Question: What are the similarities between celebrity chefs and football hooligans?
Answer: Both groups carry knives, both are notoriously quick-tempered and both like nothing more than a good ruck.
Within the catering trade, stories of the feuds between the prima donnas at the top of the profession are legion. Among those who've locked spatulas are Jamie Oliver and Nigella Lawson, Anthony Worrall Thompson and Keith Floyd, Clarissa Dickson Wright and Ainsley Harriott and, of course, Gary Rhodes and Delia Smith.
However, even within this notoriously quarrelsome group, there is one spat that puts the rest in the shade: that between Gordon Ramsay and Marco Pierre White. They are the King Kong and Godzilla of the restaurant business.
According to legend, it all stems from Gordon's decision to ask Guy Savoy, the famous French chef, to write the 'Foreword' to his first recipe book. This was in 1996, the same year that Aubergine was awarded three Michelin stars with Gordon at the helm. Marco allegedly took the view that since Gordon had got his start working in his kitchen at Harveys, it should have been him, and not the Frenchman, who was accorded this honour.
Fast-forward to the present and scarcely a week goes by without one of them taking a potshot at the other. "Have the courage to give back your stars," cried Marco in a recent interview in Waitrose Food Illusrated. "If a chef is doing television shows in America, who is running his restaurant? He's not there is he?"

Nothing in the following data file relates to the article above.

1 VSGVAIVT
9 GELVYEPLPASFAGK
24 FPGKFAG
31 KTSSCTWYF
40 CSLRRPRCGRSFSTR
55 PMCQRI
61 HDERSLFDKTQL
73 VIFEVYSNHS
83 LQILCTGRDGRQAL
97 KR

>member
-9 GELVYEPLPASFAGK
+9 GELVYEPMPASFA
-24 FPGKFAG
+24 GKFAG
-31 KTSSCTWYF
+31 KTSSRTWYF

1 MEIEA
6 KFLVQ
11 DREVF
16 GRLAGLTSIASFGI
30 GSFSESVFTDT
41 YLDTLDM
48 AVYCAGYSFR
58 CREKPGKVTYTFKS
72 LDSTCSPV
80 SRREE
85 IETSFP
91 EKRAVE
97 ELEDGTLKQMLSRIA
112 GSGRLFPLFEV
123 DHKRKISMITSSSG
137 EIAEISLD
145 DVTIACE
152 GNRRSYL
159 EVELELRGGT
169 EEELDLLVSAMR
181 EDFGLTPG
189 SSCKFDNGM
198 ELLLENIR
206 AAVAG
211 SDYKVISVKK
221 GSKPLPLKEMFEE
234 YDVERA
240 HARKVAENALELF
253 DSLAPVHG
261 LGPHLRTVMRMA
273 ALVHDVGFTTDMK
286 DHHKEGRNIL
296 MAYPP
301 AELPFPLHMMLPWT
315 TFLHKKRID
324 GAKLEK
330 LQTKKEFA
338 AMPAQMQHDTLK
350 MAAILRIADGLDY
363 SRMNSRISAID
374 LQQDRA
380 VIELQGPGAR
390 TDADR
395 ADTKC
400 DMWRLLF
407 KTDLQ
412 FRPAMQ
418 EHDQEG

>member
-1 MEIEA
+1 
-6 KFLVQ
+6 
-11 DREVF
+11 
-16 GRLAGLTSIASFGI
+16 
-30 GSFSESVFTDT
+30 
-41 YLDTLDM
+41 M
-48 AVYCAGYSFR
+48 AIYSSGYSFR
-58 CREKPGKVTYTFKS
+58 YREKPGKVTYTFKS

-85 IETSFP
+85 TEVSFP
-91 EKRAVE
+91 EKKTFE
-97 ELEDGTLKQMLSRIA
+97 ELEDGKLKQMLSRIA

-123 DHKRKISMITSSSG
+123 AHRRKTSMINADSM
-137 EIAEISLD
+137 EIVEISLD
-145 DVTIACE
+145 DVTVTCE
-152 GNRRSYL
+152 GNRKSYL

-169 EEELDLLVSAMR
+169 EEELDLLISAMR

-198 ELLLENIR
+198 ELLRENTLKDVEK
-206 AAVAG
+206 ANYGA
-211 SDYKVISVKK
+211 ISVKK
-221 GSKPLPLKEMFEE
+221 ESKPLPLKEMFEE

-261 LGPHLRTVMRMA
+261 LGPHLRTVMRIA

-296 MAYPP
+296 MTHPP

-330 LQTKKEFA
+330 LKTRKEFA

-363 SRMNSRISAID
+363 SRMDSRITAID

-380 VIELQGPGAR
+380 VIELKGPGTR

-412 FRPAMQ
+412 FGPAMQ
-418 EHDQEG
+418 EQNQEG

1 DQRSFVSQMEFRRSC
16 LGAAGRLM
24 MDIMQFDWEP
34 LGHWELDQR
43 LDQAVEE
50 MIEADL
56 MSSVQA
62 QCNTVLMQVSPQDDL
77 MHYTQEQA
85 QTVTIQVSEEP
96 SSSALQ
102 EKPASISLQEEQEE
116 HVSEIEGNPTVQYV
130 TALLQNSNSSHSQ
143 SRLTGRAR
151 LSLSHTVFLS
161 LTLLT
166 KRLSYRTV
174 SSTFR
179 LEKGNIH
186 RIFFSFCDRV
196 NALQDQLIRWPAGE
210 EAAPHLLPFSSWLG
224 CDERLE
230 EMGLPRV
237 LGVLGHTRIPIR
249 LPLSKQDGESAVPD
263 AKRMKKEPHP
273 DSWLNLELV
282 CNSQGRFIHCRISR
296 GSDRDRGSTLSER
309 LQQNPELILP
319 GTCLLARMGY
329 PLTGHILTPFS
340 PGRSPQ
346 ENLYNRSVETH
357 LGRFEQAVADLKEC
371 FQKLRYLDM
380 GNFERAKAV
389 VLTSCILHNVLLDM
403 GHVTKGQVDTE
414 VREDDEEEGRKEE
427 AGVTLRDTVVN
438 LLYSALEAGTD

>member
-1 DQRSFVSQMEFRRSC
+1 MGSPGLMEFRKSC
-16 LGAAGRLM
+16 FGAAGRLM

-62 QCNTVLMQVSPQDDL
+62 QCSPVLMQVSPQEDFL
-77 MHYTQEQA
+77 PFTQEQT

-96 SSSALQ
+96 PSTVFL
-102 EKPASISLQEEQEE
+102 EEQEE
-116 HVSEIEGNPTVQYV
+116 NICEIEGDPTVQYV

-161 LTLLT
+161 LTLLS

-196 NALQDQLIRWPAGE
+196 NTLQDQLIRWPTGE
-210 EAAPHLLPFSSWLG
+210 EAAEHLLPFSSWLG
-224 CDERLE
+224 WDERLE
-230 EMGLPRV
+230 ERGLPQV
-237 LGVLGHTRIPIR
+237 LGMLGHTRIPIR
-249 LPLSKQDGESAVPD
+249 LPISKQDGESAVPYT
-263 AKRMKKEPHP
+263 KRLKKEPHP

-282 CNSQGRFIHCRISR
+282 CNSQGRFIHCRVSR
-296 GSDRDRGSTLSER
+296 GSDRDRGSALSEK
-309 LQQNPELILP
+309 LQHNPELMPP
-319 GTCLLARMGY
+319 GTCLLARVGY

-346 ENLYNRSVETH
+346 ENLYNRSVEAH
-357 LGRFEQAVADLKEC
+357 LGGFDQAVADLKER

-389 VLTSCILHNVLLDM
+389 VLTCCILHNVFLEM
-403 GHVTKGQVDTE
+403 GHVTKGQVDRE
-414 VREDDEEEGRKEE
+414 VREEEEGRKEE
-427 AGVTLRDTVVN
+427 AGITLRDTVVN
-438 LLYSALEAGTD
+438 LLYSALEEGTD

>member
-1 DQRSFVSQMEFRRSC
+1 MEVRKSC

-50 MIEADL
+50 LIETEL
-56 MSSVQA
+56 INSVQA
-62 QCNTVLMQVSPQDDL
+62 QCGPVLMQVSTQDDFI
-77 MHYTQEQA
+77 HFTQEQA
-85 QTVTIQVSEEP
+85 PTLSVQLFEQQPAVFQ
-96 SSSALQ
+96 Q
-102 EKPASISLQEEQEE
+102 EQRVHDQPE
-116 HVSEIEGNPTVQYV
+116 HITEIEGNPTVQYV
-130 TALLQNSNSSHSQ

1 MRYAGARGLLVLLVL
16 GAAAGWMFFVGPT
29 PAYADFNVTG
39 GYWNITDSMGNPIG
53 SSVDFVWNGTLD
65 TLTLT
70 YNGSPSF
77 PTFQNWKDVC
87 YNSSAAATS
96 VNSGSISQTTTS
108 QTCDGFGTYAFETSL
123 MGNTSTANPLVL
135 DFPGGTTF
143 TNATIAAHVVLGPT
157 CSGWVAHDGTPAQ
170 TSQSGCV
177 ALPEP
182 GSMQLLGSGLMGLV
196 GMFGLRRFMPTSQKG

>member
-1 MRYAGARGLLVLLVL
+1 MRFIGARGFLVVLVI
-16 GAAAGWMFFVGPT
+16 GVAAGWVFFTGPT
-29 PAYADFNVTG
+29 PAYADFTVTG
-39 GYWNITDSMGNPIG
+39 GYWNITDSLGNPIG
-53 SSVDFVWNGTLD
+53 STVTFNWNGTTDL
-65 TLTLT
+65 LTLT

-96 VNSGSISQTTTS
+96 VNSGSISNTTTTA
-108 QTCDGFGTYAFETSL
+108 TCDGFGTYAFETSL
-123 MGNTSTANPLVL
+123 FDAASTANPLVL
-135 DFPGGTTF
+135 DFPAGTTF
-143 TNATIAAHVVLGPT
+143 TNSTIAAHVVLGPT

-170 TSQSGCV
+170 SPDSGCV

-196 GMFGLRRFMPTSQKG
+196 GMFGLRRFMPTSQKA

Some cynics have suggested that this 10-year feud is nothing more than a publicity stunt. According to this theory, Gordon and Marco are like two professional wrestlers, snorting and grunting for the benefit of the cameras, but with no real animosity towards each other. Indeed, one restaurant critic even claims to have spotted them together at an after-hours bar in Soho, slapping each other on the back and roaring with laughter.
There's undoubtedly an element of truth in this--both are canny media operators and know how many column inches can be squeezed out of a good feud--but it seems unlikely that they'd be able to sustain it for such a long period of time if it wasn't heartfelt. Gordon harbours bitter memories of being bullied by Marco when he landed his first job out of catering college--"He liked to jerk the apron strings round your neck"--while Marco probably resents being eclipsed by his former pupil. If you compare the reputation of Gordon's restaurants--Royal Hospital Road, the Boxwood Café, Claridges, the Connaught, Petrus, the Savoy Grill, Maze--with Marco's--Mirabelle, Drones, Quo Vadis, L'Escargot, Belvedere and the Frankie's chain--it's pretty clear who is on top.
"Marco could have been where I am quite easily," crowed Gordon in a recent salvo. "He had the talent but he didn't nurse it. It was all about him and not his talent." (Note the inflammatory use of the past tense, as if Marco had dropped dead of a heart attack the previous day and Gordon was pronouncing his verdict while standing over Marco's corpse.)
Of course, Gordon's current status as Britain's top chef won't last forever. Like Marco, he'll be robbed of his title by a brash young challenger--someone like Tom Aikens, the hot-tempered red head who won his second Michelin star at the tender age of 26. When that happens, will Gordon follow Marco's lead and hang up his Sabatiers? Or will he continue to compete?
Whatever he decides to do, there's no doubt that Marco will carry on lobbing brickbats at his old foe and Gordon will lob them straight back. As far as these two are concerned, it will always be eggbeaters at dawn.